University of the Ozarks alumna Julie Parr told RTV students recently to take full advantage of their unique opportunities for hands-on experience while they are in college.
Julie Parr, a 2001 Ozarks communications graduate who is currently a multi-media journalist with a TV station in Shreveport, La., credited the hands-on experience she received at U of O for success in her career.
Parr, a 2001 communications graduate, visited with students in Instructor Susan Eden’s broadcast journalism class on March 5 to talk about her job as a bureau chief and multi-media mobile journalist for KTBS, Channel 3, an ABC-affiliate in Shreveport, La. Based in Texarkana, Parr covers a 13-county area that encompasses parts of Texas, Arkansas and Louisiana.
Parr, who earned a master’s degree in multi-media after graduating from Ozarks, said the success she’s had in her career can be partly attributed to the hands-on experience she got as a student at Ozarks working in the University’s television studio.
"I didn’t really understand or appreciate it until I got into the work place, but after talking to other people in the profession I learned that I really did have a unique experience at Ozarks," Parr said. "At Ozarks I was able to run a camera and actually work on packages as a freshmen, something that people who went to other colleges did not have the advantage of doing. Having that hands-on experience was an invaluable advantage and put me that much more ahead of others who were coming out of college."
"I would strongly recommend that all of you [students] take advantage of this wonderful program and get as much hands-on experience as possible before you graduate."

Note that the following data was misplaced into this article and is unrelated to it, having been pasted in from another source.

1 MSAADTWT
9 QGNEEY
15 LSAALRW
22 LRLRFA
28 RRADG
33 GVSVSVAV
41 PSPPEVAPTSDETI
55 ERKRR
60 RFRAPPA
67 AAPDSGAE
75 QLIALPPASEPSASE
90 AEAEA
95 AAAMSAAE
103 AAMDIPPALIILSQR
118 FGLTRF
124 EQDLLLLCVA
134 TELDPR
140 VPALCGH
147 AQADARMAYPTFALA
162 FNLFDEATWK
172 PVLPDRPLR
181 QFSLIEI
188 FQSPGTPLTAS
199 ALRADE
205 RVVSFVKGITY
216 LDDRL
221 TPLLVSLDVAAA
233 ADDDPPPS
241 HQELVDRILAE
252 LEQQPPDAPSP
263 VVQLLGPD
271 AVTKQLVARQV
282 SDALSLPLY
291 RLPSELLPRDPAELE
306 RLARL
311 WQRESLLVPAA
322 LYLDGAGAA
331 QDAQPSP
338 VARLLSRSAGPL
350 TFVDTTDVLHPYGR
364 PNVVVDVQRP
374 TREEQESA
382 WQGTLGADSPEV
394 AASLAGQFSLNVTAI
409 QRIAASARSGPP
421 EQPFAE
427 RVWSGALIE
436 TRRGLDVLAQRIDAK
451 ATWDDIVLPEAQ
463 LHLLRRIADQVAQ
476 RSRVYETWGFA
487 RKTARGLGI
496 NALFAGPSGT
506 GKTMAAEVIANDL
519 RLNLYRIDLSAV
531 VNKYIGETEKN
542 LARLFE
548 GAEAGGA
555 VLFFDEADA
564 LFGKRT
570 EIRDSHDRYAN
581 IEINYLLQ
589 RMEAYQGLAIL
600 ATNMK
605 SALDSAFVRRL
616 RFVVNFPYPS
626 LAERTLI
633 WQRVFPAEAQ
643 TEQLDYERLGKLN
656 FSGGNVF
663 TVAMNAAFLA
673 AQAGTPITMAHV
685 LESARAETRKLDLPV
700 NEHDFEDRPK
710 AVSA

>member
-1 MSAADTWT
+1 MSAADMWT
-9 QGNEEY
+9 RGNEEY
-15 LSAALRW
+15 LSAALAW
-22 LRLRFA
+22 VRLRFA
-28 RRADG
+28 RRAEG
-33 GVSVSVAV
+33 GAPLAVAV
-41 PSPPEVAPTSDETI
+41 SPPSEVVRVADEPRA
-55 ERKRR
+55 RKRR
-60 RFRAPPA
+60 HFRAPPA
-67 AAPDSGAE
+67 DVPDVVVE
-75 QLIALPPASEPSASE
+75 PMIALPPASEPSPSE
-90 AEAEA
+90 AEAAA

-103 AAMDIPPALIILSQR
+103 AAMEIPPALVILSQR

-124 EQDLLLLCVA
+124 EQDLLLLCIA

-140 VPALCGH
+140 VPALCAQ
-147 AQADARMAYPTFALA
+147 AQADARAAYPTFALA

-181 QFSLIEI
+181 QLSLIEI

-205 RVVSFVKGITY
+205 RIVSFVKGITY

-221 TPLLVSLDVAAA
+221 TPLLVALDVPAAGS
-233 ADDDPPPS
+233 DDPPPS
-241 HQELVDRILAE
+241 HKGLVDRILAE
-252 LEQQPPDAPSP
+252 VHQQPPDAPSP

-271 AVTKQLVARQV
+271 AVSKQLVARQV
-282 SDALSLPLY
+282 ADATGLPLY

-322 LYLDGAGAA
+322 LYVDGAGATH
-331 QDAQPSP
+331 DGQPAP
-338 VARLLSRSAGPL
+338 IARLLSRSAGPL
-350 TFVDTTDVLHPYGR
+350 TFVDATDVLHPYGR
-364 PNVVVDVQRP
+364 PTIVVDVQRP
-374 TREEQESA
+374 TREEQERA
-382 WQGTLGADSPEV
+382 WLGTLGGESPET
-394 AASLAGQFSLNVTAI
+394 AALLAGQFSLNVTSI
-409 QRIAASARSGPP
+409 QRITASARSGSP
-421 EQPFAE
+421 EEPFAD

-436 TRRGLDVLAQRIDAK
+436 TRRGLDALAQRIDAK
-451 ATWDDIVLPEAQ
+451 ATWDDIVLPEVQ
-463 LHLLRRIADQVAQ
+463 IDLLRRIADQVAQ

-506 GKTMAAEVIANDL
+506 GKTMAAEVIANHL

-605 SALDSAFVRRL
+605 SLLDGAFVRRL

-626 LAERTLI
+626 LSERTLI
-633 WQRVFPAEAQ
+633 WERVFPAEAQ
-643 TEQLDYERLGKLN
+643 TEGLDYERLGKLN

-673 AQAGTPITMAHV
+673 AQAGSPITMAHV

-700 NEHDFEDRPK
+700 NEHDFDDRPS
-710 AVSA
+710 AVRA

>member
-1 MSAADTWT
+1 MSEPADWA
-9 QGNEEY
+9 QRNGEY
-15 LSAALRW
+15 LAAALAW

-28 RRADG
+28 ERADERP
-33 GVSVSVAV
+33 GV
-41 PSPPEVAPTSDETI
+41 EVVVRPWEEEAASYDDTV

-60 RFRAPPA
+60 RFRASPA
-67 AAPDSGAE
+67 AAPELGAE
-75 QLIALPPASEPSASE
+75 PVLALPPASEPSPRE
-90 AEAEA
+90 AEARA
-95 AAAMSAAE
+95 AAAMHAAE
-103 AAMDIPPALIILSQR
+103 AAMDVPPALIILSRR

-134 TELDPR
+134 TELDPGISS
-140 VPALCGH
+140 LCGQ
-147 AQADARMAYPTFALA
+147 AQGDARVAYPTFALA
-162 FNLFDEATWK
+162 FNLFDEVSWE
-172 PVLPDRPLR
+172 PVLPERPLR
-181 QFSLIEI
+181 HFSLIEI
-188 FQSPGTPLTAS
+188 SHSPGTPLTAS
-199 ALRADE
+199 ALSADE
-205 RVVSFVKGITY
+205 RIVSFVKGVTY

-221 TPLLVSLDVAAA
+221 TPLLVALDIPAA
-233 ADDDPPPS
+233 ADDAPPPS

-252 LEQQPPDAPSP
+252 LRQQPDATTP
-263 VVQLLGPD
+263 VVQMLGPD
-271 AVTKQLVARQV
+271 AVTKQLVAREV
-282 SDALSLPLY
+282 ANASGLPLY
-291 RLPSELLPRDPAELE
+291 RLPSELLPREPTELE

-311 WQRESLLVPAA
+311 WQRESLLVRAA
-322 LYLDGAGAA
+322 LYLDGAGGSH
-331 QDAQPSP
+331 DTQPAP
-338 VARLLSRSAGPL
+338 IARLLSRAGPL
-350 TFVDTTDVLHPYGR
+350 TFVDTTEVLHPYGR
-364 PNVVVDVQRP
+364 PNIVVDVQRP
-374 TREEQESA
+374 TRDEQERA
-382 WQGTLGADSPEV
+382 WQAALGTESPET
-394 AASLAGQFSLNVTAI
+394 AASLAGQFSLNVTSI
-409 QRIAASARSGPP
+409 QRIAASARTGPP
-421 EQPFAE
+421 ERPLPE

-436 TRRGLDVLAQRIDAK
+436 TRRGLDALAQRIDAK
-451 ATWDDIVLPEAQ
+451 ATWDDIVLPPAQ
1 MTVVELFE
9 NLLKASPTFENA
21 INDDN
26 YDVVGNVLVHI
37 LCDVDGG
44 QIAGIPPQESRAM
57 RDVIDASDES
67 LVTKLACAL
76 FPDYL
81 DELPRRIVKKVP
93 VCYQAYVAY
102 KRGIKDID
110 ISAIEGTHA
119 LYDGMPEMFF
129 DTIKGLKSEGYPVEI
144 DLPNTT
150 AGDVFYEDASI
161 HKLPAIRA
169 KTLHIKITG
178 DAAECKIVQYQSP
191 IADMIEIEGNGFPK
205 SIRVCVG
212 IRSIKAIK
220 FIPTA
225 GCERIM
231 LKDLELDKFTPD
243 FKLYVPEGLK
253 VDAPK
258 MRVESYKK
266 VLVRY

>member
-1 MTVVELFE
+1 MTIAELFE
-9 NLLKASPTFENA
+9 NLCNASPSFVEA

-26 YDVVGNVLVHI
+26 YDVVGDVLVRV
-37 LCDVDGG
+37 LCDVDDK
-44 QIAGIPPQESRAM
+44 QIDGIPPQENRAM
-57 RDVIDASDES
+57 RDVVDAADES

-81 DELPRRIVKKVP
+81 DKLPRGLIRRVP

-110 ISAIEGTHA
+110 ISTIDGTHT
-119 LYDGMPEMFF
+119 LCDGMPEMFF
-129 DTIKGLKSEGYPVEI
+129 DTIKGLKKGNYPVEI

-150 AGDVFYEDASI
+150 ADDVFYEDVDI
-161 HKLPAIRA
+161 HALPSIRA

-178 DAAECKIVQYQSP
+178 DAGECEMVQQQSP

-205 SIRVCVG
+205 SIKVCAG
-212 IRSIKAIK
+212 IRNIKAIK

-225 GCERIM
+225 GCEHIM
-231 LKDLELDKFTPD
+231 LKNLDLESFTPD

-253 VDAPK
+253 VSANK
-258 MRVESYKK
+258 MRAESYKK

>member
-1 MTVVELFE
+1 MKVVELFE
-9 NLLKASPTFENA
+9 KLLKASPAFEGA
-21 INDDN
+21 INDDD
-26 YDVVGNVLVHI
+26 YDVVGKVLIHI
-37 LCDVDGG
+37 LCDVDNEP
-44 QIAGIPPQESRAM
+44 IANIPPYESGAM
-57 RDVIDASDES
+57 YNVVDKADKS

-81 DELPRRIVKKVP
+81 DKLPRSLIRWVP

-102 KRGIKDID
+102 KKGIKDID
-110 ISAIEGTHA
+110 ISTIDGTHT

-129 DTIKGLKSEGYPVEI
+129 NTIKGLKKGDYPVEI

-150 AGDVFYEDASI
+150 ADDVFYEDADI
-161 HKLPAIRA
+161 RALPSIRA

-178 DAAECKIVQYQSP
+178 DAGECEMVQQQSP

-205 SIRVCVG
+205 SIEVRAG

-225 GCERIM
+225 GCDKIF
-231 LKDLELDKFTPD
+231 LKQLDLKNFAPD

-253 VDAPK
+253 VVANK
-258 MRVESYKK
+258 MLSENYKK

Parr talked to the RTV students about her daily responsibilities as well as how to develop and track down stories. As a multi-media mobile journalist, Parr not only develops her own stories, but often does all of the reporting, shooting and editing of the package.
"You really are a one-person show out there, so you have to hustle and be extremely flexible," she said. "You have to learn to adapt to the situation because you never know what’s going to come up. Those are basic lessons I learned at Ozarks and they are still holding true today."
Parr also told the future journalists to search for the human element of the story.
"If you can find that human element and capture the essence of it on camera, you’ve done your job," she said.
Parr said one major change she has seen in her profession in the past decade is the emergence of social media.
"It’s a big part of what we do now, even more important at times than the TV aspect," she said. "We’re constantly updating our social media sites and websites because that’s what the public wants. That wasn’t the case 10 years ago."
Topics: Communication Studies